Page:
A tanker loaded with petrol skids off the road and explodes in Nigeria.Read more
Lesley Nneka Arimah is one of five authors nominated for this year’s Caine Prize for African Writing, which will announce the winner next Monday.
Born in the UK, Arimah grew up in Nigeria and has been nominated for her story Skinned, which follows the fortunes of Ejem, who comes from a culture where girls are uncovered at a certain age and go naked until they are claimed by a husband.
The 36-year-old told the Literary Hub that the idea came from a conversation about the difference between married and single women in Nigeria: “A newly wed friend marvelled at how her family - usually difficult - became easy going after her wedding. Marriage gave unconventional women cover to be themselves, we observed.”
This is an extract from her short story:
She had cried when, at 15, her mother had come into her bedroom and, stroking her hair, told Ejem that it was time to remove her cloth. The only people who could get away with keeping their daughters covered for long were the wealthy, who often managed it until the girls could secure wife-cloth. But Ejem's father had grown up a poor man in a village where girls were disrobed as early as possible, some even at age ten, and it was beyond time as far as he was concerned. He knew what happened to the families of girls who stayed covered beyond their station, with the exception of girls bearing such deformities that they were permitted "community cloth" made from donated scraps. But if a girl like Ejem continued to be clothed, the town council would levy a tax that would double again and again until her father could not pay it. Then his girl would be disrobed in public, and her family shamed. No, he couldn't bear the humiliation. Things would happen on his terms."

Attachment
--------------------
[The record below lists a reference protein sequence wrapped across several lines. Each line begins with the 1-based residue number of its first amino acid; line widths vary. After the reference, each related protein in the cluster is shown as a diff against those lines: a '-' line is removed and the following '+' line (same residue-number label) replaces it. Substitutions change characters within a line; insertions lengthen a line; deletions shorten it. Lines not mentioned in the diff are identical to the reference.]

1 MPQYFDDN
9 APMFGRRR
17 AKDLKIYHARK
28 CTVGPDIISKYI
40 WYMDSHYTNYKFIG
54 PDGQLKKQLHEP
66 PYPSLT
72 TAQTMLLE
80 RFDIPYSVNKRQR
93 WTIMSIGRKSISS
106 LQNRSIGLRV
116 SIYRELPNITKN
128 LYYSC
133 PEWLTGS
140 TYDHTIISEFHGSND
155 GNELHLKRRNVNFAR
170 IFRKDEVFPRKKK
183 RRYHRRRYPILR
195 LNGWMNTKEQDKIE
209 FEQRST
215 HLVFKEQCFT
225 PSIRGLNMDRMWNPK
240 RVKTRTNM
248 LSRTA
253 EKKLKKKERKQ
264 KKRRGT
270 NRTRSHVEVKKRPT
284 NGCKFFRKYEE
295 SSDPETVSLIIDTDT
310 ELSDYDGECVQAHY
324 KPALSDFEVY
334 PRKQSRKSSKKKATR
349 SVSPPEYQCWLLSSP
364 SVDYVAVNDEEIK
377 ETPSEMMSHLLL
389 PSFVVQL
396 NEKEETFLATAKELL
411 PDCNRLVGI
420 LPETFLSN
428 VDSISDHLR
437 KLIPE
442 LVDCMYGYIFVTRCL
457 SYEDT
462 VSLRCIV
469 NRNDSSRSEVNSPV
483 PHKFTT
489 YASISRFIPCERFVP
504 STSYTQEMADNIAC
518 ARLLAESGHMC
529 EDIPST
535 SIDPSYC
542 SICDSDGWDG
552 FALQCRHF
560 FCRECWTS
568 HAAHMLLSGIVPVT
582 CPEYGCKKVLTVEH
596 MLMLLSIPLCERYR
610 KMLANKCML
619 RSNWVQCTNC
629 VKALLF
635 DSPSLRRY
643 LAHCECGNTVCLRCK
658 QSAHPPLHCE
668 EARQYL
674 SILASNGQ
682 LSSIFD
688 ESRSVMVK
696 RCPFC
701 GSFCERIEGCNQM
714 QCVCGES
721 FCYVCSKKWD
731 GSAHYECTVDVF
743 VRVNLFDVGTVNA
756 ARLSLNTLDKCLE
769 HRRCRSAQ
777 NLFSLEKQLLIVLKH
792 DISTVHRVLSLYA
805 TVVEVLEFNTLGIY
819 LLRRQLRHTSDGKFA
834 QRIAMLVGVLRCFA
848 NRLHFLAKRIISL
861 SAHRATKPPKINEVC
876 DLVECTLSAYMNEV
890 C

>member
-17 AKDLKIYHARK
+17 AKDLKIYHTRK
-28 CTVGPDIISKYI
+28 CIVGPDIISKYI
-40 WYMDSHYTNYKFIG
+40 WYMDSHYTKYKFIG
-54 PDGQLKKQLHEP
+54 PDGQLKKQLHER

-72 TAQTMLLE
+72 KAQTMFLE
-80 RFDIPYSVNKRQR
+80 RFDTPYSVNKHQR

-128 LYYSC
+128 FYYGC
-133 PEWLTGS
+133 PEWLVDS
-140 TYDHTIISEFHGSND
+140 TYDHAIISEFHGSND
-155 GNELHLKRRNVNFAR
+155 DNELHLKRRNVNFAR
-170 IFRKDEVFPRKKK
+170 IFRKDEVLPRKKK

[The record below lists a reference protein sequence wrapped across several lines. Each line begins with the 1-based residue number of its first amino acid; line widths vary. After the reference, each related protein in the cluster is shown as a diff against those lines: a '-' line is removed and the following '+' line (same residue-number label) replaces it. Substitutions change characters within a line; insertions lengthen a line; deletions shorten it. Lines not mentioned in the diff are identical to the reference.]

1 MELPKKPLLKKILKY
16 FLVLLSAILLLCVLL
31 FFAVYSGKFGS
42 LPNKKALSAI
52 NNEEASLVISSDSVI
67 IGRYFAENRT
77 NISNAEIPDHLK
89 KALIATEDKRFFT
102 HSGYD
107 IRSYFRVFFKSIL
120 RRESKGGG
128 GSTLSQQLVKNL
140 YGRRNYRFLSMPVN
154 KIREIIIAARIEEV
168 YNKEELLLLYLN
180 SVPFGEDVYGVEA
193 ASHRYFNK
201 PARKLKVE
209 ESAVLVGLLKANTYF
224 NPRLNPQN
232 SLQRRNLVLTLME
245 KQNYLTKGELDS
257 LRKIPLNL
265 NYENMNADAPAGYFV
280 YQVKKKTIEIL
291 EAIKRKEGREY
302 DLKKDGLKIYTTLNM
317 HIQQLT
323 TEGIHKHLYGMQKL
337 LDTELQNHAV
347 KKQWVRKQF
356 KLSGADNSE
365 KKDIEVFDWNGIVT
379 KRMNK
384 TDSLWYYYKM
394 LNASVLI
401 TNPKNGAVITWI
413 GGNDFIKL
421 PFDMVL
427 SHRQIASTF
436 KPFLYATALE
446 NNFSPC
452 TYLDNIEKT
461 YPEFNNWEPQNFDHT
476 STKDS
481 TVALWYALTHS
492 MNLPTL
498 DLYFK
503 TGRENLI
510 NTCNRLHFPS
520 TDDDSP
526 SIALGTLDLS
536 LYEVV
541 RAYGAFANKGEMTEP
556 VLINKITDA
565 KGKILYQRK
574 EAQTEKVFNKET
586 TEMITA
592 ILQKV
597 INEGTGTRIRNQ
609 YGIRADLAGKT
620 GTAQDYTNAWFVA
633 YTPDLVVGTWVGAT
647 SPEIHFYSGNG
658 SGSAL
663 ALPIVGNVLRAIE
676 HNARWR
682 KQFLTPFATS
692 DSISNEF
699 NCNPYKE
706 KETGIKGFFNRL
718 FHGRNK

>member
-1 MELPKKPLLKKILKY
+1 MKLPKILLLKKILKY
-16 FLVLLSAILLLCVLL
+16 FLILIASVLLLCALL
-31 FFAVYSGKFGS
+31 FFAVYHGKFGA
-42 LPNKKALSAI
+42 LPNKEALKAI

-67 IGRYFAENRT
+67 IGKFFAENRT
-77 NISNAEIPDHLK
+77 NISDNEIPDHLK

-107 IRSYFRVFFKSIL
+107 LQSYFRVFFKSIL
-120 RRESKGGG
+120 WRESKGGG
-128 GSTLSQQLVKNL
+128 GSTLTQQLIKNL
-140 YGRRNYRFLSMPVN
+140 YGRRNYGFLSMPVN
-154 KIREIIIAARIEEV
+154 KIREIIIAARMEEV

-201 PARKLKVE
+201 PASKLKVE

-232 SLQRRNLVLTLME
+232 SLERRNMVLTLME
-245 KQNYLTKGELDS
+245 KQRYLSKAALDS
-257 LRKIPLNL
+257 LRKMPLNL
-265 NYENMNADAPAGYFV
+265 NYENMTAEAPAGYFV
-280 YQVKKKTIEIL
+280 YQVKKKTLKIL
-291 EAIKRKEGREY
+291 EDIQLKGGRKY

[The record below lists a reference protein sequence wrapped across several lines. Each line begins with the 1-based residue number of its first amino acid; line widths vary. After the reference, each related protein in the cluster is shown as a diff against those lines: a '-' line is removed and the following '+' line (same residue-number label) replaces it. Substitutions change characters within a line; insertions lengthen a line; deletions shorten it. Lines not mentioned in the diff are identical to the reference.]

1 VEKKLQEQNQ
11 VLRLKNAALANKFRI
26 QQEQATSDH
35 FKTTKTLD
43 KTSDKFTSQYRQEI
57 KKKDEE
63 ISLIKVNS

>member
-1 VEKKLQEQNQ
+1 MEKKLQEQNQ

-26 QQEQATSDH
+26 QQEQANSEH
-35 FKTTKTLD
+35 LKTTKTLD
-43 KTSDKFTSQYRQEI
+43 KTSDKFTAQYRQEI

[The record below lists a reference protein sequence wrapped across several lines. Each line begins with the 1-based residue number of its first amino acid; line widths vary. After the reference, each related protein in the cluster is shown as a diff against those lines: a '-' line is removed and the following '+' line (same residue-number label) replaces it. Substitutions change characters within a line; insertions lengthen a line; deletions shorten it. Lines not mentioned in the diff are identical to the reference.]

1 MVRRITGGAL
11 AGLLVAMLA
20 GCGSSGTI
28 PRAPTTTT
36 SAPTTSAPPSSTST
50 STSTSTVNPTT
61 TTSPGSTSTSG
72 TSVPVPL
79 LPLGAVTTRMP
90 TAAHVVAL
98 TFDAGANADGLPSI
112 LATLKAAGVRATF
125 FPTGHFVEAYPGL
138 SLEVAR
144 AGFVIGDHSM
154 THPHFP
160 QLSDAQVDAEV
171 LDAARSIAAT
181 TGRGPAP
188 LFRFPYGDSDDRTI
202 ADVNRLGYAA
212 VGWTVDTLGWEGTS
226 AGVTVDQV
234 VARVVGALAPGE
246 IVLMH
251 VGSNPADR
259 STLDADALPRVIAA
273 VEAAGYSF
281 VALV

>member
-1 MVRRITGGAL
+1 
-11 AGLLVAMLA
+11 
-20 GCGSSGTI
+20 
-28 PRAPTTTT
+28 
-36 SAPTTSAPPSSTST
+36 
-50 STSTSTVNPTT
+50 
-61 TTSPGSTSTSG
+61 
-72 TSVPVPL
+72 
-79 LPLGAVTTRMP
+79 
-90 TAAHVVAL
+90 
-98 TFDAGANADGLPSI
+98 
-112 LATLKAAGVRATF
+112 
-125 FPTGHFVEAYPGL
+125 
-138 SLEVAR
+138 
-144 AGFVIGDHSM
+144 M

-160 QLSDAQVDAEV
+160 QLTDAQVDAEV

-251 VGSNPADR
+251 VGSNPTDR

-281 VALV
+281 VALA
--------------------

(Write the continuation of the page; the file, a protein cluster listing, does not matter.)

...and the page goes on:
This week all five of the shortlisted authors will be featured on BBC Africa Live - and BBC Focus on Africa radio will have full coverage of the Caine Prize ceremony and winner, who will win £10,000 ($12,600).
At least 40 people have died and over 60 have been injured in an oil tanker explosion in Benue state, central Nigeria, authorities have told BBC Pidgin.
Eyewitnesses said that on Monday afternoon an oil tanker overturned while trying to avoid a pothole on a highway leading to the state capital, Makurdi. Locals then gathered to collect fuel leaking from the truck despite warnings from police officers present at the scene.
In addition, the driver on an 18-seater passenger bus insisted on going through the scene of the accident, witnesses said.
Something then ignited the fuel and there was an explosion killing all the passengers on board and some of those gathering fuel, locals have told BBC Pidgin's Dooshima Abu. Nearby houses and residents were also affected.
Two men from the fire service were reportedly seriously injured while attempting to put out the inferno, and are in hospital.
Accidents involving oil tankers are common on Nigeria’s roads. Last August, a fuel tanker crashed and caught fire in the city of Port Harcourt, southern Nigeria. And in June 2018, at least nine people were killed in a major accident involving a tanker in the financial capital, Lagos.
People in Ethiopia's capital, Addis Ababa, are now able to access the internet through a data connection on their mobile phones, ending a blackout that began shortly after the alleged attempted coup nine days ago.
The wi-fi connection was restored at the end of last week.
But it appears that the data connection is still off in the rest of the country, according to people that the BBC has spoken to outside of Addis Ababa.